Before you jump to a false conclusion, I do like new things. And I love new ideas, especially good ones. I’m pretty sure the thing that holds me back is that I don’t love failure, and so it follows that I don’t want to have people watching me try out something new and fail.
Having said all that, in January, when I was in the midst of several large sewing projects, I had the idea it might be time for me to get a new sewing machine. Keeping in mind my old Kenmore has been with me for my entire adult life, this was no small decision. I went back and forth for quite some time and finally, toward the end of the month, when I could hear myself encouraging my machine to just sew a little bit more, I put a deposit on a beautiful new quilting machine. The deposit was needed since the machines could be ordered but there was no guarantee as to when they might arrive. Part of me was delighted with this. I knew if the new machine arrived when I was on a deadline with my projects, I wouldn’t have time to learn how to use it and finish the projects too. With the delay, I could finish my projects on my comfortable machine, then learn the ins and outs of the new one. One month turned into the next, and finally, last Saturday I got the call. My new machine was available for pickup.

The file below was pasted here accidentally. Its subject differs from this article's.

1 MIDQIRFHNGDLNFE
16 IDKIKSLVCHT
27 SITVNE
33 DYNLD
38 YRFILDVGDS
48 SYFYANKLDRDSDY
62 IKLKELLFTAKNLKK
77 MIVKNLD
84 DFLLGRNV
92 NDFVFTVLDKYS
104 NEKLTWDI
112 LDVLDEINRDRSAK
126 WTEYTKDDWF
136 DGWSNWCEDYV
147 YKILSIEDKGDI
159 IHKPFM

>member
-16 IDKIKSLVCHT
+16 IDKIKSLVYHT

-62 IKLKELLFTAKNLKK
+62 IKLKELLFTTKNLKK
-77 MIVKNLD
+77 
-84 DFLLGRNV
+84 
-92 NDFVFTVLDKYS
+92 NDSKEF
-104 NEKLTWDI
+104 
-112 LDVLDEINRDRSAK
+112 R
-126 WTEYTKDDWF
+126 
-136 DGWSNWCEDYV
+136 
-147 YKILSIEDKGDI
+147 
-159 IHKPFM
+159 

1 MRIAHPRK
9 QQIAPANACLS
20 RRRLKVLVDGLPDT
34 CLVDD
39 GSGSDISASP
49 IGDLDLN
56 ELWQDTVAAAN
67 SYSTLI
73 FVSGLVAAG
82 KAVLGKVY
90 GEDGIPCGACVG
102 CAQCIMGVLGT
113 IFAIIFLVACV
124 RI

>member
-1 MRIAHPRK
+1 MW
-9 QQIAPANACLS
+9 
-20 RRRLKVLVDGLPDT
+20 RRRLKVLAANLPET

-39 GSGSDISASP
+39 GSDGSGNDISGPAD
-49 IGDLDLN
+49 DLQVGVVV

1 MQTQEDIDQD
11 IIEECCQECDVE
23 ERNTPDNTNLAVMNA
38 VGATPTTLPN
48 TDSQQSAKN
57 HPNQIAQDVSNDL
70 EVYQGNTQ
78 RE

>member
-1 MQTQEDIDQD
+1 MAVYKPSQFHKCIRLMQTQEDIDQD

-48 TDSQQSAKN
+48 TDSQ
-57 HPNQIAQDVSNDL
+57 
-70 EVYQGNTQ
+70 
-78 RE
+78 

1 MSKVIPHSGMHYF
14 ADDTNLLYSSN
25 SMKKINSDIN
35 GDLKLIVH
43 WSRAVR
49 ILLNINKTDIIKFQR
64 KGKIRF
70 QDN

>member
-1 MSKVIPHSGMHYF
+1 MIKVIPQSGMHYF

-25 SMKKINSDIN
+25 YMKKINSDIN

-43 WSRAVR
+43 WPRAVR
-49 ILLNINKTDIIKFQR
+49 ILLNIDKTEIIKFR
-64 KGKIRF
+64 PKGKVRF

I’d had a hint the machine might be on the shipment due to arrive last week, so I spent a bit of time at the beginning of the week clearing off my sewing table and putting my old machine away. I was making space for the new addition. It crossed my mind as I did this that making space is my way of getting ready for new things in my life.